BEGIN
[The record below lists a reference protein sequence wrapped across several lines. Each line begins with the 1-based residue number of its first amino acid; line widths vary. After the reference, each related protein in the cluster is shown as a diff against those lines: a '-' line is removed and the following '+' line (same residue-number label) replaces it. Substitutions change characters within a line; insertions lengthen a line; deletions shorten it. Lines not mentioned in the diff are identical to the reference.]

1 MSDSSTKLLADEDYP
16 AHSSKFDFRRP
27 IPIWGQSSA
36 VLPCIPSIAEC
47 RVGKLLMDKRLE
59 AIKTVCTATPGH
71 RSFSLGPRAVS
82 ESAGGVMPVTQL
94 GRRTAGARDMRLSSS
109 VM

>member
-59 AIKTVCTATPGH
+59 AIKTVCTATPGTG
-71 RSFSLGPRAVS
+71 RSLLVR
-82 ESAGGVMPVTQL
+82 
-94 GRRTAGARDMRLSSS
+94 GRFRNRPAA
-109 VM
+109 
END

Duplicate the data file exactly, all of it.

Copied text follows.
[The record below lists a reference protein sequence wrapped across several lines. Each line begins with the 1-based residue number of its first amino acid; line widths vary. After the reference, each related protein in the cluster is shown as a diff against those lines: a '-' line is removed and the following '+' line (same residue-number label) replaces it. Substitutions change characters within a line; insertions lengthen a line; deletions shorten it. Lines not mentioned in the diff are identical to the reference.]

1 MSDSSTKLLADEDYP
16 AHSSKFDFRRP
27 IPIWGQSSA
36 VLPCIPSIAEC
47 RVGKLLMDKRLE
59 AIKTVCTATPGH
71 RSFSLGPRAVS
82 ESAGGVMPVTQL
94 GRRTAGARDMRLSSS
109 VM

>member
-59 AIKTVCTATPGH
+59 AIKTVCTATPGTG
-71 RSFSLGPRAVS
+71 RSLLVR
-82 ESAGGVMPVTQL
+82 
-94 GRRTAGARDMRLSSS
+94 GRFRNRPAA
-109 VM
+109 